Mainstream media may be checking claims about the Mahuta family – or maybe they hope MPs will raise the matter in Parliament

The latest post by my friend and former colleague, Karl du Fresne, draws attention to the paucity of mainstream media coverage of questions raised about an array of posts filled by members of the Mahuta family and payments made to companies with which family members are associated.

The Platform – for example – recently reported:

More questions are raised after two payments come to light from Ministry for the Environment to companies owned by Nanaia Mahuta’s family members for their roles in expert group

In another article, The Platform said:

Co-governance roles filled by family members of Minister Mahuta amount to the whānau wielding extraordinary influence on the restructuring of New Zealand’s governance.

In response to questions put to her by The Platform, Mahuta’s office has denied she had any conflict of interest over the appointments of members of her family to government roles.

But where are the mainstream media headlines and reports on these matters?  Continue reading “Mainstream media may be checking claims about the Mahuta family – or maybe they hope MPs will raise the matter in Parliament”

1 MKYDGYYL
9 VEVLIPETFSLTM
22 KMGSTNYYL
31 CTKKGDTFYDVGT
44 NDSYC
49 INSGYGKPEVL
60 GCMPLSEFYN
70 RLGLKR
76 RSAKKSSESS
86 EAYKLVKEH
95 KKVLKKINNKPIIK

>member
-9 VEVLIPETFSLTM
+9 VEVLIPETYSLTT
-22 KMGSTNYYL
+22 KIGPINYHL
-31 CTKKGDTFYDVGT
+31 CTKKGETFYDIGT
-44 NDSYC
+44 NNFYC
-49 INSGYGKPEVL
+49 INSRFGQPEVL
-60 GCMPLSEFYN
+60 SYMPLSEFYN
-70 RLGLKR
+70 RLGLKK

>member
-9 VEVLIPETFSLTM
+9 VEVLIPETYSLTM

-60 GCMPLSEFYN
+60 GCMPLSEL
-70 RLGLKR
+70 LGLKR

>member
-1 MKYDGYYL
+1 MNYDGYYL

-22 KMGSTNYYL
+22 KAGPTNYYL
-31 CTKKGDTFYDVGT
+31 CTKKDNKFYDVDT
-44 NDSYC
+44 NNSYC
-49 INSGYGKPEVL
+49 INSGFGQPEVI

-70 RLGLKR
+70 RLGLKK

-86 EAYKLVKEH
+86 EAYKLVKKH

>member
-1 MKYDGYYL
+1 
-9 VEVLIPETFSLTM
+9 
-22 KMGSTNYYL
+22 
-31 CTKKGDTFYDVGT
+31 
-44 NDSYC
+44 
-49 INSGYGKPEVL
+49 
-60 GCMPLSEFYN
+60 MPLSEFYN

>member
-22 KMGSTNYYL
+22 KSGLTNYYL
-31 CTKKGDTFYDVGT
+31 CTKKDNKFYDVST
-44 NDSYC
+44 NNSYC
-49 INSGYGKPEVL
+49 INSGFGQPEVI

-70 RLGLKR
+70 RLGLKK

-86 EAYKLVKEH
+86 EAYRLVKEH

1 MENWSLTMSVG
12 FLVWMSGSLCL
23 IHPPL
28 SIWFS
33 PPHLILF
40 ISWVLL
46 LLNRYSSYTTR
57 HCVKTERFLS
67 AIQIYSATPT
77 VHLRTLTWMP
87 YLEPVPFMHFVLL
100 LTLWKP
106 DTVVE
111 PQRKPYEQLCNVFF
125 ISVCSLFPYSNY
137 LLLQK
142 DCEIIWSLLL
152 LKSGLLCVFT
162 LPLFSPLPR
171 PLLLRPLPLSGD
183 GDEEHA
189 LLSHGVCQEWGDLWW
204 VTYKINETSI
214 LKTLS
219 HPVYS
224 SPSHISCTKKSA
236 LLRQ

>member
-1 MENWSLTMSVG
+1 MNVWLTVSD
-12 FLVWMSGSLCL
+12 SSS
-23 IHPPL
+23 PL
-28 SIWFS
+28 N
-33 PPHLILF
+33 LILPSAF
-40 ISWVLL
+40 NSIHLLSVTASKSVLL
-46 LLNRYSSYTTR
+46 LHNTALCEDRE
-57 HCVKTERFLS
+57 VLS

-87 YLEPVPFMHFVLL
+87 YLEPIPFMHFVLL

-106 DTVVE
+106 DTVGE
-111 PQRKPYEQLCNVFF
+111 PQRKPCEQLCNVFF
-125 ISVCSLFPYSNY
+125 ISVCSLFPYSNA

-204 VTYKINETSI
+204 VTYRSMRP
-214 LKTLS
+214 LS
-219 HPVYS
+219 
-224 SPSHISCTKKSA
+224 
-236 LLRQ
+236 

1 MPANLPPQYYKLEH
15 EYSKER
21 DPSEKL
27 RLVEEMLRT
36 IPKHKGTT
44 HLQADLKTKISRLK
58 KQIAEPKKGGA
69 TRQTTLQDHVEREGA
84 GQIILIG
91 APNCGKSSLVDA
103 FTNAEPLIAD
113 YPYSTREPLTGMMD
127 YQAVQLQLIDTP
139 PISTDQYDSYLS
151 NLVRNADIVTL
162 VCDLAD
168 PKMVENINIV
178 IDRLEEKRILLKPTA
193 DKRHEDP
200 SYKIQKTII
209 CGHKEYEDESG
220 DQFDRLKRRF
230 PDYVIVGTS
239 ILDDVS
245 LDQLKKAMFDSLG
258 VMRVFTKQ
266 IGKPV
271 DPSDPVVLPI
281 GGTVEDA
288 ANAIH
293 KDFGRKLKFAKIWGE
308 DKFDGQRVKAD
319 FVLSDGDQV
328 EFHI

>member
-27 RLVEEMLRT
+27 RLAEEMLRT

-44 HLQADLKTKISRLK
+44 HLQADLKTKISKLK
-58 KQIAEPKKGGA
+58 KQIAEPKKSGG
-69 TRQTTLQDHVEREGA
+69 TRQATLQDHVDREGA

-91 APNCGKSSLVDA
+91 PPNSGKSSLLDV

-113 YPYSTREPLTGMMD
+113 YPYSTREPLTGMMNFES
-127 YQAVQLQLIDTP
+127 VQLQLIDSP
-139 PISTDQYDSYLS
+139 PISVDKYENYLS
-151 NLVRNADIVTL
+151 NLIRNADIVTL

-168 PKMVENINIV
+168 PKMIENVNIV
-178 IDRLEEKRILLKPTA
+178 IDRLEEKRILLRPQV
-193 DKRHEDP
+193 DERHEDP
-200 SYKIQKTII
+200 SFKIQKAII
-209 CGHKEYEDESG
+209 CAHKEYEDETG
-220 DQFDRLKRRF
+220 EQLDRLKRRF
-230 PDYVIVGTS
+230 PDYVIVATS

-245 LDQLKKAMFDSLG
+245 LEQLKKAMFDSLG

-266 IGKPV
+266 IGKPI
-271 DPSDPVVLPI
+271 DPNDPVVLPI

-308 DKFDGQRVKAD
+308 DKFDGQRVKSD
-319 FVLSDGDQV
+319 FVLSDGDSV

Democracy in Tauranga down the plug-hole until 2024 – so what can we learn about Mahuta’s intentions for Three Waters?

The Taxpayers’ Union saw the implications for the Three Waters programme.   Local Government Minister Nanaia Mahuta’s decision to cancel this year’s elections in Tauranga (spokesman Louis Houlbrooke said) showed she could not be trusted to deliver water services that are accountable to ratepayers.

The Taxpayers’ Union is supporting the Tauranga Ratepayers’ Alliance‘s petition to restore elections at

Among his objections to Mahuta’s decision, Houlbrooke said the Wellington-appointed, co-governed commission (answerable only to the Minister) had pushed through a 17 per cent rates hike.

“Why should we expect her unelected, co-governed water entities to deliver anything better for ratepayers?”

Fair to say, One News  flushed out support for Mahuta: Continue reading “Democracy in Tauranga down the plug-hole until 2024 – so what can we learn about Mahuta’s intentions for Three Waters?”